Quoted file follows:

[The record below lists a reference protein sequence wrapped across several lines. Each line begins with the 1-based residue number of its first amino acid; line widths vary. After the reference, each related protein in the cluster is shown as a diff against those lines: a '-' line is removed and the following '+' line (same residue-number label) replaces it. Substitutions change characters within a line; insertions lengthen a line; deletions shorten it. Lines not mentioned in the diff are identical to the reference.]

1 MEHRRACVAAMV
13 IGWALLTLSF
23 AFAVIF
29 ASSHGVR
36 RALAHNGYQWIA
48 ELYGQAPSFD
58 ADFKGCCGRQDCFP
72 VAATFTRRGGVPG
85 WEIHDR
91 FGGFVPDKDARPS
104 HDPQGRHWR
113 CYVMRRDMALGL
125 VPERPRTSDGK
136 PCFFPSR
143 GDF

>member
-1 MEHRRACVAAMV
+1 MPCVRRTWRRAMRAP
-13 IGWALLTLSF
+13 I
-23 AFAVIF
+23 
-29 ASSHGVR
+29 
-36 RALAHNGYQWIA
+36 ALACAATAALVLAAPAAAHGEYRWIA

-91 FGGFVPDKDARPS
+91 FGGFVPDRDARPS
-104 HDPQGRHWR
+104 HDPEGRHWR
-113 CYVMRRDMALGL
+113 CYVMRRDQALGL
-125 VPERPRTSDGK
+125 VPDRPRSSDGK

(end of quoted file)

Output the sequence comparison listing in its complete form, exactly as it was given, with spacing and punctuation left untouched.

[The record below lists a reference protein sequence wrapped across several lines. Each line begins with the 1-based residue number of its first amino acid; line widths vary. After the reference, each related protein in the cluster is shown as a diff against those lines: a '-' line is removed and the following '+' line (same residue-number label) replaces it. Substitutions change characters within a line; insertions lengthen a line; deletions shorten it. Lines not mentioned in the diff are identical to the reference.]

1 MEHRRACVAAMV
13 IGWALLTLSF
23 AFAVIF
29 ASSHGVR
36 RALAHNGYQWIA
48 ELYGQAPSFD
58 ADFKGCCGRQDCFP
72 VAATFTRRGGVPG
85 WEIHDR
91 FGGFVPDKDARPS
104 HDPQGRHWR
113 CYVMRRDMALGL
125 VPERPRTSDGK
136 PCFFPSR
143 GDF

>member
-1 MEHRRACVAAMV
+1 MPCVRRTWRRAMRAP
-13 IGWALLTLSF
+13 I
-23 AFAVIF
+23 
-29 ASSHGVR
+29 
-36 RALAHNGYQWIA
+36 ALACAATAALVLAAPAAAHGEYRWIA

-91 FGGFVPDKDARPS
+91 FGGFVPDRDARPS
-104 HDPQGRHWR
+104 HDPEGRHWR
-113 CYVMRRDMALGL
+113 CYVMRRDQALGL
-125 VPERPRTSDGK
+125 VPDRPRSSDGK